I also continue to posit that if we have "unthinking approaches" to COIN, it isn't because of doctrine but because of our Leader Development and Educational system, which you correctly identify hasn't had a holistic review or change based on the changing operational environments. I don't think 100-5 was considered a failure when BLUEFOR was regularly trounced by the OPFOR at the CTC's, with BCT's applying "dogmatic" checklists and graded against how well they adhered to proper MDMP processes and not how well they actually fought. Indeed, that CTC mentality is driving some of the "dogmatic" approaches to COIN. Take the formula, stay inside the box and do well was the standard of the 1990's zero defect training mentality that stays with us.

A secondary problem is convincing even officers to actually read a book more detailed than "Green Eggs and Ham". I am regularly brief commanders who only want "the high points" or an EXSUM of extremely complicated issues, and think they can succeed in COIN only if they read Kilcullen's 28 Articles. Or as a senior officer I am acquainted with (a senior planner at a major command) said - "no decision in the Army currently is too important not to be reduced to a 3x5 card".

Our flaws are cultural/LD&E related, not doctrinal. COL Gentile is targeting the wrong problem, IMO.


Gian P Gentile

Fri, 06/05/2009 - 8:35am


Just a short follow up to your last response.

Clausewitz teaches that a center of gravity is something to be discovered. With the American Army's new way of counterinsurgency the discovering is done for us and we are told to accept as principle, no, as immutable rule, that the population must, in any counterinsurgency campaign, be the center of gravity. From that basic rule is derived a number of principles turned into methods of protection of the population through small outpost presence, separating the insurgents from the people in order to win hearts and minds. This, boiled down, is FM 3-24. There are other ways to approach problems of insurgency and instability in the world, but until we come off this population centric approach to counterinsurgency as the only way to go about doing things, we will find ourselves basically applying the same tactics and methods over and over again.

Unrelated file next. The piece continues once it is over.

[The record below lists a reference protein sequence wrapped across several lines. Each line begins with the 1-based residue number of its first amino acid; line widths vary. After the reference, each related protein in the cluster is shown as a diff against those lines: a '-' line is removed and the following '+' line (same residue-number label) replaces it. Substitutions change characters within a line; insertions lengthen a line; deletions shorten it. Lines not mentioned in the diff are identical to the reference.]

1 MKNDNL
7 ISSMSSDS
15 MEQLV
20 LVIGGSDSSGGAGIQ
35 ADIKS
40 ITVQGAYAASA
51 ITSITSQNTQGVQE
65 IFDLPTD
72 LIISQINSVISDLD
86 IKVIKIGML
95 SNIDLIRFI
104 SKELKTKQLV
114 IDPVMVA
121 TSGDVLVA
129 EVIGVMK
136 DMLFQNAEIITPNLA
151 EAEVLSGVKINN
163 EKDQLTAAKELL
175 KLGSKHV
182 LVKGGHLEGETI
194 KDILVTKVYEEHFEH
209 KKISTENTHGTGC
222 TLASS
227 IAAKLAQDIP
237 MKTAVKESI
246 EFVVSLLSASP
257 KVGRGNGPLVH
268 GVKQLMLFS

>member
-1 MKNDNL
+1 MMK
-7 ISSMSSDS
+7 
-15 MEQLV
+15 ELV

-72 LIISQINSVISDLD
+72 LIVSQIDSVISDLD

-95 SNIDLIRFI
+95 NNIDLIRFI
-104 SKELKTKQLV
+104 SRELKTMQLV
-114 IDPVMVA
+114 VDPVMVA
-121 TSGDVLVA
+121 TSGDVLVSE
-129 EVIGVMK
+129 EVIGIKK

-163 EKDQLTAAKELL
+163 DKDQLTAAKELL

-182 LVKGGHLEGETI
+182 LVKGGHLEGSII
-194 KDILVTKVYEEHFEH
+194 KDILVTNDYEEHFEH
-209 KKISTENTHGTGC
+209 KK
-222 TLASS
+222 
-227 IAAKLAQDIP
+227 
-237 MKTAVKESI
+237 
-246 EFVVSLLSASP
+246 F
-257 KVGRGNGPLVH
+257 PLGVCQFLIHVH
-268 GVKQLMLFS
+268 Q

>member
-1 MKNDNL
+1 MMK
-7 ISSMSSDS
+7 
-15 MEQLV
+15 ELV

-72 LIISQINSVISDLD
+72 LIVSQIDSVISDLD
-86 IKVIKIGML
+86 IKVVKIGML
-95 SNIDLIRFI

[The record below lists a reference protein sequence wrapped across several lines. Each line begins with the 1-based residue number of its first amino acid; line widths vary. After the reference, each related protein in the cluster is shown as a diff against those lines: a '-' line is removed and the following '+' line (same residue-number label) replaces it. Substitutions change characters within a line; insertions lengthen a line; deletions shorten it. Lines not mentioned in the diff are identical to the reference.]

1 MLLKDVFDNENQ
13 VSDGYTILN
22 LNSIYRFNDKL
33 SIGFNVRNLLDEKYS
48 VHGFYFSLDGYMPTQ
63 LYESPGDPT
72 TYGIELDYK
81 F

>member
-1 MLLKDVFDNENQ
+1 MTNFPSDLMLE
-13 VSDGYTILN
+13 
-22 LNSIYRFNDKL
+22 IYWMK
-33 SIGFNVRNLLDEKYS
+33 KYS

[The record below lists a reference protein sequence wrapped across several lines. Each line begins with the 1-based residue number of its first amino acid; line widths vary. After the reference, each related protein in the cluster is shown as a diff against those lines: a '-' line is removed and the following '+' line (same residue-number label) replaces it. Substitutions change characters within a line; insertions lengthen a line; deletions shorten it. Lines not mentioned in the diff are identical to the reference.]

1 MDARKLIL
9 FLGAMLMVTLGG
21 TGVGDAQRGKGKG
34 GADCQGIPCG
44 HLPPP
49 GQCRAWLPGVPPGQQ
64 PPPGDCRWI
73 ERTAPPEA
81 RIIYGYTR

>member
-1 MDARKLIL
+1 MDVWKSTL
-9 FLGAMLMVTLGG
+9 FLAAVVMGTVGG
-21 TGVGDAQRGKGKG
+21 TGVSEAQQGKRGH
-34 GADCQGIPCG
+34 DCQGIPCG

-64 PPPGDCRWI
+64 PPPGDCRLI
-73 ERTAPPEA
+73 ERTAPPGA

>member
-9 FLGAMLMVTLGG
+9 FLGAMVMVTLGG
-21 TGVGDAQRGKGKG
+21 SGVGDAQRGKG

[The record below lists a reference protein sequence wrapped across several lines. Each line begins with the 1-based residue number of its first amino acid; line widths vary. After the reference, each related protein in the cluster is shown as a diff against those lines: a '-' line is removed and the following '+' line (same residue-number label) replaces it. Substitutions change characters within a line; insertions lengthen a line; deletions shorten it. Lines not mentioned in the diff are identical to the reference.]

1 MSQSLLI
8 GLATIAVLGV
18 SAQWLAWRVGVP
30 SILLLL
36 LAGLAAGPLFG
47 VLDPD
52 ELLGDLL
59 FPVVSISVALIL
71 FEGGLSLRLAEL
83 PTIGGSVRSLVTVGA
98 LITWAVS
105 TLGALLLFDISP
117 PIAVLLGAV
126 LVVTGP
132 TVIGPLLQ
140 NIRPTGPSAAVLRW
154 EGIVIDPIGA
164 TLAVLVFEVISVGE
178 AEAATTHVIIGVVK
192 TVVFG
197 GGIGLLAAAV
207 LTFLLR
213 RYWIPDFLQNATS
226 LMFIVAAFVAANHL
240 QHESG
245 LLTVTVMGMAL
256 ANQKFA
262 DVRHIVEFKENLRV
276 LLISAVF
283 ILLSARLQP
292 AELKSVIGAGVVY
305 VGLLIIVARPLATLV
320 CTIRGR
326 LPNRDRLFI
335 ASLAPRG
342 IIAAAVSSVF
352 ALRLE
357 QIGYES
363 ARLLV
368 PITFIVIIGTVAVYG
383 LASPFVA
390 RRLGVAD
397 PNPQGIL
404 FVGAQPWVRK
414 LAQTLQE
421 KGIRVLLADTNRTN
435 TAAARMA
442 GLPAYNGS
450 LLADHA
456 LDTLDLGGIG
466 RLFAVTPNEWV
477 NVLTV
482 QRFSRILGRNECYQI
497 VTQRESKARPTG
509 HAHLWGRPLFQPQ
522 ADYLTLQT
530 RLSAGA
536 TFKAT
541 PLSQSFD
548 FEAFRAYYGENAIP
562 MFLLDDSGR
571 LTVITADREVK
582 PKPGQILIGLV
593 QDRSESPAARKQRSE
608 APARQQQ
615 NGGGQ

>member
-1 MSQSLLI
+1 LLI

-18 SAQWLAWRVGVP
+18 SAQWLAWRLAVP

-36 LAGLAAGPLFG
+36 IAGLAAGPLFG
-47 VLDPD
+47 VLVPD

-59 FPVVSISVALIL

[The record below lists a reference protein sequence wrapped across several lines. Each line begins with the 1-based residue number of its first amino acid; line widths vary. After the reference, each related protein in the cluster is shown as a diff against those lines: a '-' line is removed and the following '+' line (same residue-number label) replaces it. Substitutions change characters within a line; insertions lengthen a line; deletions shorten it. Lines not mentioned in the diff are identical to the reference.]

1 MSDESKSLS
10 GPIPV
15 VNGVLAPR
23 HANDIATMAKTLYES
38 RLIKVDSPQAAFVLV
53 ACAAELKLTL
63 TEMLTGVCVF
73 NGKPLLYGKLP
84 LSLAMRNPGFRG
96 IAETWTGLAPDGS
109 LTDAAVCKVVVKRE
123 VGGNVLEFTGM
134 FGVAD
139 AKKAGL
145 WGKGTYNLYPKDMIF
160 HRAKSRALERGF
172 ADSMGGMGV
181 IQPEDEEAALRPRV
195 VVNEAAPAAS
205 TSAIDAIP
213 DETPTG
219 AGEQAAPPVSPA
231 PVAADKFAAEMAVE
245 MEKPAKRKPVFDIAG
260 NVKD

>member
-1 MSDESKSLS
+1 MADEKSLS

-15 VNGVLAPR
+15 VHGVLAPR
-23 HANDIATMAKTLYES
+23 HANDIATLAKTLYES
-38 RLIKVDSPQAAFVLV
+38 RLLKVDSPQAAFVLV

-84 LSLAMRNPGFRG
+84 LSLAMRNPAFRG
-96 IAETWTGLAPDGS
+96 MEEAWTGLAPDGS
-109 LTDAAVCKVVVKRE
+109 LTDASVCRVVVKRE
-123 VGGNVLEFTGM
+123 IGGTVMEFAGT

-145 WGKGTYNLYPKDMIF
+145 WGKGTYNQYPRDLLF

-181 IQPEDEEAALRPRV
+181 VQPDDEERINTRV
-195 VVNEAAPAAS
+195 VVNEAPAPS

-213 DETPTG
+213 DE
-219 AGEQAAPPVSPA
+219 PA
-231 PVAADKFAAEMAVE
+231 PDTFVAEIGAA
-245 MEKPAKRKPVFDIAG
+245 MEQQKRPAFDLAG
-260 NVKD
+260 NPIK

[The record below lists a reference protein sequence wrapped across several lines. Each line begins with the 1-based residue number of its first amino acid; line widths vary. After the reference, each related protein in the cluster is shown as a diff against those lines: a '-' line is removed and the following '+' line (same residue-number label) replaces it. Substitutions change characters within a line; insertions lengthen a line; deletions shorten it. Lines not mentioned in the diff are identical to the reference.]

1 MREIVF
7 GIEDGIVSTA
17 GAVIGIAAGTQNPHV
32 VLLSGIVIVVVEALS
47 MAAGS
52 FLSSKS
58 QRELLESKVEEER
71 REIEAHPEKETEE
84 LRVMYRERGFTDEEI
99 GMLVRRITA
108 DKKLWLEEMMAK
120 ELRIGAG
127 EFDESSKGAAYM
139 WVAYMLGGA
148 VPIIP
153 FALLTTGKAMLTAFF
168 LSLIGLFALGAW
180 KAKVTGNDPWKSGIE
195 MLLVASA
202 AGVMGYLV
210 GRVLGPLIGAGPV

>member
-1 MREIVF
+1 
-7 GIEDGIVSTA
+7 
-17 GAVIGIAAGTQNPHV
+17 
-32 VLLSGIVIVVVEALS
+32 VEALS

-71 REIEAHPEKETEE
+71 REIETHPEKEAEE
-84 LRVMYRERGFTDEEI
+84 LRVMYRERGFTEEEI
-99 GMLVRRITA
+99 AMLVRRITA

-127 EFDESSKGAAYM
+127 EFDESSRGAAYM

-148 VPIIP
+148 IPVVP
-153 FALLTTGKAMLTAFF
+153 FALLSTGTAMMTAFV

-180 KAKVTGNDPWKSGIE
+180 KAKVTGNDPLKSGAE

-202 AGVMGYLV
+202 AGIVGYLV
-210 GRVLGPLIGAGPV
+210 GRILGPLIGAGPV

And on FM 100-5 (Airland Battle Version), it was actually a doctrinal manual about initiative, not a simplistic procedural approach to synchronizing massive amounts of firepower at critical points in the depth of enemy battlespace.

Morgan (not verified)

Fri, 06/05/2009 - 1:24am

It's always a pleasure, Sir.

I by no means believe that the application of COIN doctrine should even look exactly the same from province to province. I do not believe that COIN is necessarily applicable in the Korengal, which is absolutely not representative of the rest of Afghanistan.